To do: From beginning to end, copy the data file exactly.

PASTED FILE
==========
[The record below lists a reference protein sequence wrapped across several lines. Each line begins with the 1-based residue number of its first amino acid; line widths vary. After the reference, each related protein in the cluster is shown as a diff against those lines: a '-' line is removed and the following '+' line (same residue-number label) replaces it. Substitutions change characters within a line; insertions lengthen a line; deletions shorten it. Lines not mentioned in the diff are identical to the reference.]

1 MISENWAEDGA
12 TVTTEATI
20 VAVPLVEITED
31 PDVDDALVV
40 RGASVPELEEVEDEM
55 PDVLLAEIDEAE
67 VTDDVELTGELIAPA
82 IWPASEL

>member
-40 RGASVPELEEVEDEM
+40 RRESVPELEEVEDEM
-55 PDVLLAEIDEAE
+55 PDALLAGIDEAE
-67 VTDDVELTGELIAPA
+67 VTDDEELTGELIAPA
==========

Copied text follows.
[The record below lists a reference protein sequence wrapped across several lines. Each line begins with the 1-based residue number of its first amino acid; line widths vary. After the reference, each related protein in the cluster is shown as a diff against those lines: a '-' line is removed and the following '+' line (same residue-number label) replaces it. Substitutions change characters within a line; insertions lengthen a line; deletions shorten it. Lines not mentioned in the diff are identical to the reference.]

1 MISENWAEDGA
12 TVTTEATI
20 VAVPLVEITED
31 PDVDDALVV
40 RGASVPELEEVEDEM
55 PDVLLAEIDEAE
67 VTDDVELTGELIAPA
82 IWPASEL

>member
-40 RGASVPELEEVEDEM
+40 RRESVPELEEVEDEM
-55 PDVLLAEIDEAE
+55 PDALLAGIDEAE
-67 VTDDVELTGELIAPA
+67 VTDDEELTGELIAPA